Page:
In a Whirlwind of Velocity and Complexity, Find the Essence

What can your church learn from the mission-focused leadership of the United States Armed Forces?

A clear, executable mission is the key to success for every branch of the military. An outstanding attention to teamwork and training make the United States Armed Forces the most formidable fighting force on the planet. Leadership is just as important to each service branch as it is to your church.

During this Independence Day week, in honor of the commitment and sacrifice of the men, women and families of the U.S. military, SUMS Remix honors a key actions of mission success found in the US Marine Corps.

In a whirlwind of velocity and complexity, find the essence.

THE QUICK SUMMARY – Corps Business, by David Freeman
Fast. Motivated. Hard-hitting.

That’s what every business wants to be. And that’s why the U.S. Marines excel in every mission America throws at them, no matter how tough the odds. Far from being the hidebound, autocratic entity that most people imagine, the Marine Corps has created a stunningly nimble, almost freewheeling adaptive organization.

In Corps Business, journalist David H. Freeman identifies the Marine’s simple but devastatingly effective principles for managing people and resources — and ultimately winning. Freedman discusses such techniques as “the rule of three,” “managing by end state,” and the “70% solution,” to show how they can be applied to business solutions.

A SIMPLE SOLUTION

The U.S. Marines purpose is stated this way: We make Marines. We win our nation’s battles. We develop quality citizens. And we continue to stand strong as America’s expeditionary force in readiness. Throughout its 241-year history, the Marines have been the nation’s ready response force, called to be “most ready when the nation is the least ready.” From humanitarian relief efforts to combat operations; from air, land, and sea to every clime and place, the Marine Corps is ready to answer the nation’s call.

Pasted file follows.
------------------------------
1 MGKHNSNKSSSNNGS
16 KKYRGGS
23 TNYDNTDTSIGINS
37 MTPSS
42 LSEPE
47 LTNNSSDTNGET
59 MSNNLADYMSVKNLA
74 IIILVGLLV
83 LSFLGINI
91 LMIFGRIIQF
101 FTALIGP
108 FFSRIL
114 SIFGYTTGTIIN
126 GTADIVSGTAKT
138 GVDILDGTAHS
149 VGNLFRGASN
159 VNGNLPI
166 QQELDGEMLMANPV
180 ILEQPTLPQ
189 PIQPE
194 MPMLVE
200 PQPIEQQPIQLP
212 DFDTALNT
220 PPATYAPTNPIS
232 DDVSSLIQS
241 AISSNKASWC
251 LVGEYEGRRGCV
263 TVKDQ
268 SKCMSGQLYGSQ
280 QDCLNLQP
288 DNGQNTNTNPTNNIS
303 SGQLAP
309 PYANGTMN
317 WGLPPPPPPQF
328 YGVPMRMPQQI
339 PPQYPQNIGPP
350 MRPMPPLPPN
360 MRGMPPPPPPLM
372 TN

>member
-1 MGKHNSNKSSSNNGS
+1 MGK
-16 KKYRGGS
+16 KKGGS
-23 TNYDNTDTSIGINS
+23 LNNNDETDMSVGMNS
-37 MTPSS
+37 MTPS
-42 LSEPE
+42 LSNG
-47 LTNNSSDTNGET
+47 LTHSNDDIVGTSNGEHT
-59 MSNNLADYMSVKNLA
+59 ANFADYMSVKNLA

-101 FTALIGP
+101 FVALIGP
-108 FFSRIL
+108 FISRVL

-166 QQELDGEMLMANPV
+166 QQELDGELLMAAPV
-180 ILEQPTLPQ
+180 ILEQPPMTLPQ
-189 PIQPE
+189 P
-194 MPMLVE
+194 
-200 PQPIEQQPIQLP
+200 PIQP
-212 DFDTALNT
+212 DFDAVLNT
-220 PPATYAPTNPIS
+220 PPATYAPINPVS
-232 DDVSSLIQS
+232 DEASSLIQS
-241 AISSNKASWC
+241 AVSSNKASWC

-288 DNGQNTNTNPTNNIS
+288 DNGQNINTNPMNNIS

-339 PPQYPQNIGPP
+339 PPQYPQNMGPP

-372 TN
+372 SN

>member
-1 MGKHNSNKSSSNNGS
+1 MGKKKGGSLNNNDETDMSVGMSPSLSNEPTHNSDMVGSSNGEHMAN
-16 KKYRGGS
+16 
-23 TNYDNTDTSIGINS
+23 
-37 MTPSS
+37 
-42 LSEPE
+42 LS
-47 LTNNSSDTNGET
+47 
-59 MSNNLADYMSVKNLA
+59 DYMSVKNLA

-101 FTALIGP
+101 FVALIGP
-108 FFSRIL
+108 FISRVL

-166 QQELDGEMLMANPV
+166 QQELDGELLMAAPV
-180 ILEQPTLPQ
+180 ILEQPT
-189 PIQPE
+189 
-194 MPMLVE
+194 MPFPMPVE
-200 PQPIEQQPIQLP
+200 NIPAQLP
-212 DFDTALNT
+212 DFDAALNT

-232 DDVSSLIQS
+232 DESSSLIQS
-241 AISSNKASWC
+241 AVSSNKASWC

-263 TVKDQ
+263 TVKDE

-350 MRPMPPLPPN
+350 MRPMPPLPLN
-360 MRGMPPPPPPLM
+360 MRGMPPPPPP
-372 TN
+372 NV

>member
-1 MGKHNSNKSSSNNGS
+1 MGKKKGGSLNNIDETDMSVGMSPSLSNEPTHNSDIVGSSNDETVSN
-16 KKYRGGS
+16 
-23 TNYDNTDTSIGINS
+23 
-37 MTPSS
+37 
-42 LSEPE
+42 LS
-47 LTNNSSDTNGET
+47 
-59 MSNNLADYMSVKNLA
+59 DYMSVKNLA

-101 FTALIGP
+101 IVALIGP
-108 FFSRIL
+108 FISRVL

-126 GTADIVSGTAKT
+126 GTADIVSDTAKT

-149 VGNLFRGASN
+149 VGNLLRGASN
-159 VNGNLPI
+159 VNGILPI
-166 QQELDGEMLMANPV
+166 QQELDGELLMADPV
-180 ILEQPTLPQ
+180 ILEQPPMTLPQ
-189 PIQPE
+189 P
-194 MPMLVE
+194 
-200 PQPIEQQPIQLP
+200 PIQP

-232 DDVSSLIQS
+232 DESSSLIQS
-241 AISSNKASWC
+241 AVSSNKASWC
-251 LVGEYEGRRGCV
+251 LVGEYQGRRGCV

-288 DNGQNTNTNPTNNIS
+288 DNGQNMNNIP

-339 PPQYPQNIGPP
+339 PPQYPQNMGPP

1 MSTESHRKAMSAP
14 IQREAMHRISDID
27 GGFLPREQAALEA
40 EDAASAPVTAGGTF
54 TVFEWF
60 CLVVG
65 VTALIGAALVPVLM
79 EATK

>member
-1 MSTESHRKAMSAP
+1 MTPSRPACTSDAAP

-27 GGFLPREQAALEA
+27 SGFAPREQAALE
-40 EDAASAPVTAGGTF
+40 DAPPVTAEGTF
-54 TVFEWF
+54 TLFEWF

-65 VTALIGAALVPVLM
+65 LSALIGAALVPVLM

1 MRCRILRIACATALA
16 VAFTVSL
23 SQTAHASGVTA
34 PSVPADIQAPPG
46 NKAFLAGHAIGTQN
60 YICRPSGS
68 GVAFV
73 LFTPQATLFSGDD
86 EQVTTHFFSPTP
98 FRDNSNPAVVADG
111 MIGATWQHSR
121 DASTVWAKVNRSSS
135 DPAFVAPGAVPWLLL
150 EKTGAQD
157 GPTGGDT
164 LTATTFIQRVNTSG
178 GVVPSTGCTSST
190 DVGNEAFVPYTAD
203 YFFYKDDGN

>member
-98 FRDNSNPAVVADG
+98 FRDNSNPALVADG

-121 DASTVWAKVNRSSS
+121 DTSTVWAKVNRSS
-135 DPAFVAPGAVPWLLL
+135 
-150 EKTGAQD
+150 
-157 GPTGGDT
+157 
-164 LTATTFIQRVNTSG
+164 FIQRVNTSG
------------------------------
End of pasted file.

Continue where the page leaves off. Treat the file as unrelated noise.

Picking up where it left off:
Marines have long recognized the link between battlefield success and leadership, with cherished core values of honor, courage, and commitment defining the Corps ethos. The same values and leadership imperative they represent can become a unique approach to leadership training.

While not carrying the same life and death significance that a Marine officer faces, today’s church staff team finds itself in a whirlwind of velocity and complexity, striving to balance complex demands of the organization it leads, the people it serves, and the family it loves. The church that cannot react quickly and effectively to threats and opportunities popping up all around it will find itself out of the game.

The church staff can learn a lesson from the Marines, where everything about them – their culture, organizational structure, management style, logistics, and decision-making process – is geared toward high-speed, high-complexity environments.

One of the Marines’ greatest tools is simplicity: taking complex, confusing, or ambiguous situations and concepts and boiling them down to their “essence.”

An essence may lose some of the subtleties, and it may even entirely ignore points that from the point of view of some observers would be important. But the key to an essence is that it portrays a situation or order in a way that is easily grasped and actionable.

Sometimes finding the essence of an order involves entertaining ideas that weren’t explicit in the original order.

Each of the following key questions can help to find the essence:

What are our strengths and weaknesses and what are those of the opponent?

What assumptions can we make?

What must we not do?

How will the mission affect morale?

What are our fallback plans?

What are we overlooking?

David H. Freedman, Corps Business: The 30 Management Principles of the U.S. Marines

A NEXT STEP

Using the key questions above, conduct an “essence” exercise, looking at a ministry action or initiative that your church is contemplating, one that you have not done before.

List each of the key questions above on a separate chart tablet, and post all the pages on a wall visible to your entire team.

Discuss each key question in turn, writing answers from your team on the respective chart tablet page. As you work through the list of questions, be sure to list answers to previous questions that may be developed.

When you have exhausted your teams answers to all the key questions, go back to each sheet and by consensus circle the top three answers for each question. For each of the top three answers, come up with a word or short phrase that distills the essence of the answer.

Develop a plan of action in carrying out the ministry initiative, with the essence statements forming the structural framework.

Following the completion of the initiative, conduct a debrief in which your team will see how closely the actions followed the essence. Where deviations are noted, discuss the result and lessons learned.


Excerpt taken from SUMS Remix 41-2, published May 2016.


Part of a weekly series on 27gen, entitled Wednesday Weekly Reader

Regular daily reading of books is an important part of my life. It even extends to my vocation, where as Vision Room Curator for Auxano I am responsible for publishing SUMS Remix, a biweekly book “summary” for church leaders. I’m going to peruse back issues of both SUMS and SUMS Remix and publish excerpts each Wednesday.

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